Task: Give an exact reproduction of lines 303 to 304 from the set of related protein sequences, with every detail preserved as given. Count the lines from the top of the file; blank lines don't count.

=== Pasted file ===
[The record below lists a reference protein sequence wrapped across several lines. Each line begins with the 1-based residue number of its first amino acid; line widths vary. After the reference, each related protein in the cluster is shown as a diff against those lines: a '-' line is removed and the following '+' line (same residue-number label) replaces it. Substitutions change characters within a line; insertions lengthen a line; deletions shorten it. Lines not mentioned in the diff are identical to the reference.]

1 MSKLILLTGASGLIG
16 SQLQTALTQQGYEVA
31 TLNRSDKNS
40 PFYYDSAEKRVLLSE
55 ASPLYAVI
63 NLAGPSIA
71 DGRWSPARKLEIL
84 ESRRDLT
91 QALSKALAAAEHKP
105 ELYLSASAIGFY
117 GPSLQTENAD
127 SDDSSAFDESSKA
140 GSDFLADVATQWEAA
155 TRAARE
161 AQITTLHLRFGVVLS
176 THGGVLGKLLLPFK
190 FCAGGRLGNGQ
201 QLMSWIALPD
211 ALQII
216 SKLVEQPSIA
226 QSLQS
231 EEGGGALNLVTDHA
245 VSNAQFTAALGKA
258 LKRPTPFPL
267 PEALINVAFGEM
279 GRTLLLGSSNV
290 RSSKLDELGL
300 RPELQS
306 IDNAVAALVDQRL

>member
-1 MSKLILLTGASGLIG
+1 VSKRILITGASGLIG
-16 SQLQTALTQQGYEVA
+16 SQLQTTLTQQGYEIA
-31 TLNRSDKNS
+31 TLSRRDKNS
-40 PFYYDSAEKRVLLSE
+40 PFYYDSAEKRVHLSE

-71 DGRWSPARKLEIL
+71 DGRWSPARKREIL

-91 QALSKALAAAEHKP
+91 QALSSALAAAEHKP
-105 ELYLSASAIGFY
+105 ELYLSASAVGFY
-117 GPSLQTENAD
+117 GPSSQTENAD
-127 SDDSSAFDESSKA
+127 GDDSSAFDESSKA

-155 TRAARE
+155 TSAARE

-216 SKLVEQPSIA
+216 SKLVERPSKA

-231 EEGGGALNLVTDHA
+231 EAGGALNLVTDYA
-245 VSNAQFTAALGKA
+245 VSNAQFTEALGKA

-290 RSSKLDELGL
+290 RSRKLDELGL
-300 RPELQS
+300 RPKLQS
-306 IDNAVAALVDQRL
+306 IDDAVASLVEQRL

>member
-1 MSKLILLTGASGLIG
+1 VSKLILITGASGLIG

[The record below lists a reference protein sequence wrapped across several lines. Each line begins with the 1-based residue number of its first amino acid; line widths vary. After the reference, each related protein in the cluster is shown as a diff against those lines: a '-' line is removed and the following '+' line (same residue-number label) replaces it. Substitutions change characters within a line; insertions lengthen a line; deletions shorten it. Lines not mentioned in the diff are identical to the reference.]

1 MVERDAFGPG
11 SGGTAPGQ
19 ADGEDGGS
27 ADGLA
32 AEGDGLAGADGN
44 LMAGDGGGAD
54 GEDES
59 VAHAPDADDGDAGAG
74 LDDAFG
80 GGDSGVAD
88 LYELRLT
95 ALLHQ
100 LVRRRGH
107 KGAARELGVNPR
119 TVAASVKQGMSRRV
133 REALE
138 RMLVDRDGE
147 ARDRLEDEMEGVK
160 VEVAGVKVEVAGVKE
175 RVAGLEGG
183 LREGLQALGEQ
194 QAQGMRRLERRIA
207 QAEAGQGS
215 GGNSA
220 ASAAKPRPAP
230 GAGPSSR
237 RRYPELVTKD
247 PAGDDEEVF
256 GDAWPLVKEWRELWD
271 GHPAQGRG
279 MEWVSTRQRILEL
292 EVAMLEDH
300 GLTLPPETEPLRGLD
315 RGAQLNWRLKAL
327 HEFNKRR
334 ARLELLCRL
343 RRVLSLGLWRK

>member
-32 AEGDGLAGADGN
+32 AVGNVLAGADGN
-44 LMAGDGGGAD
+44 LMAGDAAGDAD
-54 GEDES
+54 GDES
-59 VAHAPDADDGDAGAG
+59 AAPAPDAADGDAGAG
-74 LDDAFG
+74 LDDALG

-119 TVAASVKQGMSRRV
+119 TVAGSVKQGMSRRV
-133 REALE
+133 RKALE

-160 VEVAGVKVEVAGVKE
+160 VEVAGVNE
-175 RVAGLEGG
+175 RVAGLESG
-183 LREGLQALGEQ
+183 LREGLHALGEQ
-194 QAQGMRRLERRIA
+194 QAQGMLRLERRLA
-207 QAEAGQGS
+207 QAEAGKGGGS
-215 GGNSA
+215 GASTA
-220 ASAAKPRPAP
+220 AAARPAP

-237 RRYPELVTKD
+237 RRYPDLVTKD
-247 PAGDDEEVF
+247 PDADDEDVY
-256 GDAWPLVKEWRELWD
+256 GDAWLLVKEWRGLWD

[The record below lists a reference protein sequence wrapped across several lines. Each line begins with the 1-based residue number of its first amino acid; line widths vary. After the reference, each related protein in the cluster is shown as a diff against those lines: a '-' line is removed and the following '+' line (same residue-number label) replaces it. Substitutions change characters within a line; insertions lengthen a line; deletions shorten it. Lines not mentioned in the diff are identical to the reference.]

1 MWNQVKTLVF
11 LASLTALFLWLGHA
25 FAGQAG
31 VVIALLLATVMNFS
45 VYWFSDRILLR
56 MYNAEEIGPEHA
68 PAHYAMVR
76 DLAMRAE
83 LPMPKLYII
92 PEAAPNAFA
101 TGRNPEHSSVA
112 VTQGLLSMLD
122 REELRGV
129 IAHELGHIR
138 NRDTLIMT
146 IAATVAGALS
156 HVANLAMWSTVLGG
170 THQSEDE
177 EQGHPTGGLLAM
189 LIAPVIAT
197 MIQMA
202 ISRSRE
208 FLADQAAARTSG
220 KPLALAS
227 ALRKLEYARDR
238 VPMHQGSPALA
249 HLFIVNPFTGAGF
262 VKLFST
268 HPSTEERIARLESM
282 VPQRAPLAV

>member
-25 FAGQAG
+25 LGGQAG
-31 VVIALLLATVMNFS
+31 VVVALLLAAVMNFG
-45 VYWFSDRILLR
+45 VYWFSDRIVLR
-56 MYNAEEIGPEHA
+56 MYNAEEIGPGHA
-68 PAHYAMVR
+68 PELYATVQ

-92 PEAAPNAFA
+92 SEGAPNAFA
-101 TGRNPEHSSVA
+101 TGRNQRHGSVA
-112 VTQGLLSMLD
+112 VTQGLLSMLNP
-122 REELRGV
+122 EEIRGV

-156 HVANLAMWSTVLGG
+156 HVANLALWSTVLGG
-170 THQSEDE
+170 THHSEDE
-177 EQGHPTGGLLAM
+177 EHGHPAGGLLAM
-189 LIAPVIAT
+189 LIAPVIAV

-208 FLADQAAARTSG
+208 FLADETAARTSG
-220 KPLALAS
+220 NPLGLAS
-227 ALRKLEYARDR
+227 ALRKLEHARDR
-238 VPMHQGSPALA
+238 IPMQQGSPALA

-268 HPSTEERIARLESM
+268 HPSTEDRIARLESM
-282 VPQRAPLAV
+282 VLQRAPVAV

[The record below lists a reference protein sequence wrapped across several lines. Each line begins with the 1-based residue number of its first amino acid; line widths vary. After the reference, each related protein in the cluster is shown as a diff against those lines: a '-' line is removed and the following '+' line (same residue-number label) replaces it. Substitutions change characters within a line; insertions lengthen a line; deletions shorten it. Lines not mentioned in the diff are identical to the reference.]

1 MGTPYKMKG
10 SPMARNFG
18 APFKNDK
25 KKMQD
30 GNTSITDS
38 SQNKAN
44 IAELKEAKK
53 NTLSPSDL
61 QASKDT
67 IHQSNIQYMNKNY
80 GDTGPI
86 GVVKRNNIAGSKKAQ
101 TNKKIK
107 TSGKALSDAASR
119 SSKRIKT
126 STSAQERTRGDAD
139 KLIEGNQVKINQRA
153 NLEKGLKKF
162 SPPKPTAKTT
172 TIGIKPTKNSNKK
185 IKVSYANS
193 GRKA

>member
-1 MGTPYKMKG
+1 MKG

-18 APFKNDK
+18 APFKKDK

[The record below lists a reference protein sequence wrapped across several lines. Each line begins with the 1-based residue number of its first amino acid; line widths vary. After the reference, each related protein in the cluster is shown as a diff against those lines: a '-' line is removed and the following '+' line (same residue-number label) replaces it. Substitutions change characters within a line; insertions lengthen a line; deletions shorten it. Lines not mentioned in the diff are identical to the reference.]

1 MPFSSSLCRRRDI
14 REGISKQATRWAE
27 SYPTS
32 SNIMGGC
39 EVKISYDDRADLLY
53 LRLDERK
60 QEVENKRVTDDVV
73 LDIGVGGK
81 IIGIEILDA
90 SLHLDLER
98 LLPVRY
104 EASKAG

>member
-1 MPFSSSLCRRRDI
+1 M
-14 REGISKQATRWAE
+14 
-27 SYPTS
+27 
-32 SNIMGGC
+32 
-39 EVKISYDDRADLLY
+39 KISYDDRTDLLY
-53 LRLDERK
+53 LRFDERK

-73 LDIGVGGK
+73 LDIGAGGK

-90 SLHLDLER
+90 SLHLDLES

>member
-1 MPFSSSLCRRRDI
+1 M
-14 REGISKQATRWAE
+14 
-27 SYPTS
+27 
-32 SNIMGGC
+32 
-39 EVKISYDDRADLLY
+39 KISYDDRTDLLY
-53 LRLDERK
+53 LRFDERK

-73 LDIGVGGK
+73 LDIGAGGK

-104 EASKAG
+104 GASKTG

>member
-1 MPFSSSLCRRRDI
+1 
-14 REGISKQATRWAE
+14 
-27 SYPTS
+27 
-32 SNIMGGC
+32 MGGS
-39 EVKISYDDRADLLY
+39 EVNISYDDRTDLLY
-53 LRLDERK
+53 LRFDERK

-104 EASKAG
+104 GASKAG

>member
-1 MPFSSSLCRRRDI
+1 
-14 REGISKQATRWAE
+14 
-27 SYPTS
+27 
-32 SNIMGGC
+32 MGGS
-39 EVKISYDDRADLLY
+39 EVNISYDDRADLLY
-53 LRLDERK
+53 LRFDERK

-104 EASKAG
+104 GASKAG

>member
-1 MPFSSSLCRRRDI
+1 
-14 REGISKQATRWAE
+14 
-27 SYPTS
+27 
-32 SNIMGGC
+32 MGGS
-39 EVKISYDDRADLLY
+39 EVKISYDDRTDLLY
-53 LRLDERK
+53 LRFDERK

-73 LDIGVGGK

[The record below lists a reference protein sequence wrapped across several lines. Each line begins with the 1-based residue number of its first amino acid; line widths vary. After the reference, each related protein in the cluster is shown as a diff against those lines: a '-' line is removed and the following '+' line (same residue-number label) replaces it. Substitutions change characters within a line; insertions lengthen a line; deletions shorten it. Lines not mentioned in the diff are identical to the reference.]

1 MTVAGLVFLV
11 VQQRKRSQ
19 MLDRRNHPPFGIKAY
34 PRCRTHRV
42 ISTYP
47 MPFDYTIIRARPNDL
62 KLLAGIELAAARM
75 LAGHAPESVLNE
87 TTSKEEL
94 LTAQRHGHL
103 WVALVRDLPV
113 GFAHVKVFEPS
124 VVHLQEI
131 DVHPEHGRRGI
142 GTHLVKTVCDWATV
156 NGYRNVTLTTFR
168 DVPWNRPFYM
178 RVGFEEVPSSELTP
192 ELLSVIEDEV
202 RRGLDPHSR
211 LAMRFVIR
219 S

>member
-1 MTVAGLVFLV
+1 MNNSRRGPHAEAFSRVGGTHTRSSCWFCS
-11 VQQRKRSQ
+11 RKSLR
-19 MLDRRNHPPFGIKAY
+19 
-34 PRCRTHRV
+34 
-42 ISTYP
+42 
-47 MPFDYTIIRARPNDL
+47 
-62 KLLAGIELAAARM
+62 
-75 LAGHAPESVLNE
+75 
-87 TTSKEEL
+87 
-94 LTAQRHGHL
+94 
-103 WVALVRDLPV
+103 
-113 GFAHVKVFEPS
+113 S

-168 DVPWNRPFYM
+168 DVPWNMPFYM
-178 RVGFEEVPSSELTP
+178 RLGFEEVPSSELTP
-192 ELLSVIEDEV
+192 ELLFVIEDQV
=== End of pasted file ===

-14 REGISKQATRWAE
+14 